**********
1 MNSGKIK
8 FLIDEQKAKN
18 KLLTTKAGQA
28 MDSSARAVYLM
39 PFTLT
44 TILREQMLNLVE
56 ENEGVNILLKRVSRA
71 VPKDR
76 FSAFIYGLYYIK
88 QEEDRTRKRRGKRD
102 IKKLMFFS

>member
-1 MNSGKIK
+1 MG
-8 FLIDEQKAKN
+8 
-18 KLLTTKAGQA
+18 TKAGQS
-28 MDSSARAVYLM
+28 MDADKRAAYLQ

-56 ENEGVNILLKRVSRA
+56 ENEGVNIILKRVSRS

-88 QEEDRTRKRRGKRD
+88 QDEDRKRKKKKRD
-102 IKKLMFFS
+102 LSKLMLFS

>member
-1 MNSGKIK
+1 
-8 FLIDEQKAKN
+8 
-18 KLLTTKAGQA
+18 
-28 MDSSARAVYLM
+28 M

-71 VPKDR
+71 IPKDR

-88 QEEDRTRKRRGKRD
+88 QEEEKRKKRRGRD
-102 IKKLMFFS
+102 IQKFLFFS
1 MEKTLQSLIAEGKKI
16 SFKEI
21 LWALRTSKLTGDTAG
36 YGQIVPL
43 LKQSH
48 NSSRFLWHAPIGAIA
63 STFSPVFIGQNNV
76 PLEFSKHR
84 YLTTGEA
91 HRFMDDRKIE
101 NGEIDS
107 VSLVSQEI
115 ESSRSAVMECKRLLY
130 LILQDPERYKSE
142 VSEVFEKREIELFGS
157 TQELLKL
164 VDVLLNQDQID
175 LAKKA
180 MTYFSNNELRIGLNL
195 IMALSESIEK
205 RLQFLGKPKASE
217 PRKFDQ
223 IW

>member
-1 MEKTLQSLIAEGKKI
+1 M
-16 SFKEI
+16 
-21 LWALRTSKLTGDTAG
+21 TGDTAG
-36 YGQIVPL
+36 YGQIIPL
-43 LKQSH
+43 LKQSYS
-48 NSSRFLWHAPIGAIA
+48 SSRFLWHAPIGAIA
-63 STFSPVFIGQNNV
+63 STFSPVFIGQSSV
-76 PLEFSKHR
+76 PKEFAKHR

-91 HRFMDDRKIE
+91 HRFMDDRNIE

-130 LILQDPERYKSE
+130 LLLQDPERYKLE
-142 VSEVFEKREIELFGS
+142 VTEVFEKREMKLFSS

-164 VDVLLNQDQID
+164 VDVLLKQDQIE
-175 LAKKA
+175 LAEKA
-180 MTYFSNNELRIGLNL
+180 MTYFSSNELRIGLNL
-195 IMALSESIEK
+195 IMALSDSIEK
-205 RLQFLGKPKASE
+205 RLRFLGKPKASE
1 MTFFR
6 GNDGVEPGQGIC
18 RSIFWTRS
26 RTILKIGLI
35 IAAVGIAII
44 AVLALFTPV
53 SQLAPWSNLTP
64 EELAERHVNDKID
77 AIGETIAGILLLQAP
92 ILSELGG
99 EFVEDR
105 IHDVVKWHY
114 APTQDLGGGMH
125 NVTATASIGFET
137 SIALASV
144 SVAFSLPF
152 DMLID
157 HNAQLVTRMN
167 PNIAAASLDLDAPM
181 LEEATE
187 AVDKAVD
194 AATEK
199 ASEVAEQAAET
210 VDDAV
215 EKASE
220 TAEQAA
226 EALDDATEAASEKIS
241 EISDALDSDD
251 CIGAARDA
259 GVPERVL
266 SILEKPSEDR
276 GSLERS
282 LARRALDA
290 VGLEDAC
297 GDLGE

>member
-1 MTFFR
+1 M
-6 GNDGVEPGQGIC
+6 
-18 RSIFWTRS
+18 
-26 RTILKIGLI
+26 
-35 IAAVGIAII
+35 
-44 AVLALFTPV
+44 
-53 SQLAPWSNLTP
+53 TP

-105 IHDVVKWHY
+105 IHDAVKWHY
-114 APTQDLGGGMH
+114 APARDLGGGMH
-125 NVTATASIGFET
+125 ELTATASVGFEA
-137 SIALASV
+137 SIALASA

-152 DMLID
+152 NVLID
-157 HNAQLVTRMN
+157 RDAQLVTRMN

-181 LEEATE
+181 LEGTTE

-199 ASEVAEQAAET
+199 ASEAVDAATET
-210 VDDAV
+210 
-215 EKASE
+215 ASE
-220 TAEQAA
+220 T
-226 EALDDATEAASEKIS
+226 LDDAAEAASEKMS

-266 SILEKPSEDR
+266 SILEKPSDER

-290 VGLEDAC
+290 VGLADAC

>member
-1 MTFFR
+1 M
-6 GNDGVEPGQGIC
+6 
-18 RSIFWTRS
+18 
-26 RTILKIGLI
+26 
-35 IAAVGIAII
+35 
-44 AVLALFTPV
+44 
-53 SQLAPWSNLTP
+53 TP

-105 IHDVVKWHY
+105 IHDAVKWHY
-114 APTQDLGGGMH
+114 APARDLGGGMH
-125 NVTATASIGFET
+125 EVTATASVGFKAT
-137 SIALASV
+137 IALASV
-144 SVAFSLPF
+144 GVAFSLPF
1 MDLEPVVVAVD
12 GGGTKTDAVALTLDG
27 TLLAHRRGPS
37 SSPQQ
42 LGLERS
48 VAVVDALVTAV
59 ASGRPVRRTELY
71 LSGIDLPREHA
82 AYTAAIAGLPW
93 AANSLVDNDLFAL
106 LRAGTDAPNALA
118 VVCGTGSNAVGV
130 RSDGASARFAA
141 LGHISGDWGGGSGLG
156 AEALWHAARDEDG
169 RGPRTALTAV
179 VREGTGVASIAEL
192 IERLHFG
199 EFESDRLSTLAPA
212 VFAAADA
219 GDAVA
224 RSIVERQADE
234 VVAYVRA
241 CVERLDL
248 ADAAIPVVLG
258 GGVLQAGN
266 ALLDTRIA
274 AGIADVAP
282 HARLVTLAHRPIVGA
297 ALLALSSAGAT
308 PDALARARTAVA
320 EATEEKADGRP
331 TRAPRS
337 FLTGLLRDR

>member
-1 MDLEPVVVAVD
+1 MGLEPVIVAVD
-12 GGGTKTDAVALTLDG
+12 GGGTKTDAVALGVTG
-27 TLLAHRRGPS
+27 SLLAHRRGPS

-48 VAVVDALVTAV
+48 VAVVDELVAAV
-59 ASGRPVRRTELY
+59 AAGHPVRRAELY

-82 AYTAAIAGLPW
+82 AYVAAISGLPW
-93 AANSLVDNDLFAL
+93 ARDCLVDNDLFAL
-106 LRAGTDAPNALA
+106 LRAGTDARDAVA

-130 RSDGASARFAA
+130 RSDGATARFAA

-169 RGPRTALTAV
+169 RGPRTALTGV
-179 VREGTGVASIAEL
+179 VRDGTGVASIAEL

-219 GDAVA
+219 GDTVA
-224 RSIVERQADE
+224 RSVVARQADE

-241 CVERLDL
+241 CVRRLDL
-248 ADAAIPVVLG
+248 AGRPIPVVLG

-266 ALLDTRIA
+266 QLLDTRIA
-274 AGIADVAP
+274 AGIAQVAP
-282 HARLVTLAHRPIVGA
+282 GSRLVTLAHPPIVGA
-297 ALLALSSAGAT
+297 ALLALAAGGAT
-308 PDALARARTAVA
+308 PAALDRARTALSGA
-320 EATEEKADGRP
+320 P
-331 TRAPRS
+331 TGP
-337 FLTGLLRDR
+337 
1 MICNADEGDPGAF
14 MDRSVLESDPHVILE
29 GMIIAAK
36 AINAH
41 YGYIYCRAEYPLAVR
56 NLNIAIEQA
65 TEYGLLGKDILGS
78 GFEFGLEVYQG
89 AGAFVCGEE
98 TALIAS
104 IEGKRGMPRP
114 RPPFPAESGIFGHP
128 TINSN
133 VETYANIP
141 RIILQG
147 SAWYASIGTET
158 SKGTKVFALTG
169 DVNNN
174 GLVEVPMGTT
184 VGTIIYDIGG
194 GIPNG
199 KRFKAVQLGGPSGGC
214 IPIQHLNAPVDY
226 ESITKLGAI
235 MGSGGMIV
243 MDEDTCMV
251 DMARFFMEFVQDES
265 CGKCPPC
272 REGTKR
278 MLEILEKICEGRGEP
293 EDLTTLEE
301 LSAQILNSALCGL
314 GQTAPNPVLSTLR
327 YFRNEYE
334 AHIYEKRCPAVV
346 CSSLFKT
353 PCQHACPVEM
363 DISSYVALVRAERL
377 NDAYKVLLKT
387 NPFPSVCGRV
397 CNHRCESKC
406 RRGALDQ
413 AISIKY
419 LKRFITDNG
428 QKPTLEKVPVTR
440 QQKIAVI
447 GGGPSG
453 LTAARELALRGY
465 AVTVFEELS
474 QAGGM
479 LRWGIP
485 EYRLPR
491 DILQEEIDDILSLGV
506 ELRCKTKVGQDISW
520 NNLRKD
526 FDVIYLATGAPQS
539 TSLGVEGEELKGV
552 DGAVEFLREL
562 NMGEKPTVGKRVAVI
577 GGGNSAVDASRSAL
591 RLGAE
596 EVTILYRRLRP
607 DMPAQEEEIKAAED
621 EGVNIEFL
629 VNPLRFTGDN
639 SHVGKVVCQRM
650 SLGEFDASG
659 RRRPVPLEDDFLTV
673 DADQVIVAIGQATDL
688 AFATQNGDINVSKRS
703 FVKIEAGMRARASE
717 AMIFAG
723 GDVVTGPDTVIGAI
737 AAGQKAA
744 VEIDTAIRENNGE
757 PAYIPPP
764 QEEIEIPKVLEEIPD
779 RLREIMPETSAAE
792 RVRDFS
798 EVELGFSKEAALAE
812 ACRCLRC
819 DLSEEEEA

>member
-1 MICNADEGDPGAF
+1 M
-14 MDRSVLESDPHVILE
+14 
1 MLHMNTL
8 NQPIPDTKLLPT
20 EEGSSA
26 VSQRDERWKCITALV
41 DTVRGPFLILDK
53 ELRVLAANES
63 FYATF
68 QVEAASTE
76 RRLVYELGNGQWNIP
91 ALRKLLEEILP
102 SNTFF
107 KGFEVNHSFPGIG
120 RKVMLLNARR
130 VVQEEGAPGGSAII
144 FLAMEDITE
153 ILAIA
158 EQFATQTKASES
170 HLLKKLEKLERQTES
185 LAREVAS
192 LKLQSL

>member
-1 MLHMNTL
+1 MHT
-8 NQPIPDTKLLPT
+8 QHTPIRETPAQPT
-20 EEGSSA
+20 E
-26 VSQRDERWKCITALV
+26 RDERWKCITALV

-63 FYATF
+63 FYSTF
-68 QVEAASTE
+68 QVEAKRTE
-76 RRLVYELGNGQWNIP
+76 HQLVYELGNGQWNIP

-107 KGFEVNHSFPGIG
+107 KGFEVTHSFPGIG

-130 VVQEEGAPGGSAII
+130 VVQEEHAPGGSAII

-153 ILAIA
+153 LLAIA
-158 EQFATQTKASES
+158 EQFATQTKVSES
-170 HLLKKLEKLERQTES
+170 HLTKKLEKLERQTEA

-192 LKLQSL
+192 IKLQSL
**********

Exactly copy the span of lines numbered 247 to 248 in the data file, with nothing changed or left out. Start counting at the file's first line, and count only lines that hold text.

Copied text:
+82 AYVAAISGLPW
-93 AANSLVDNDLFAL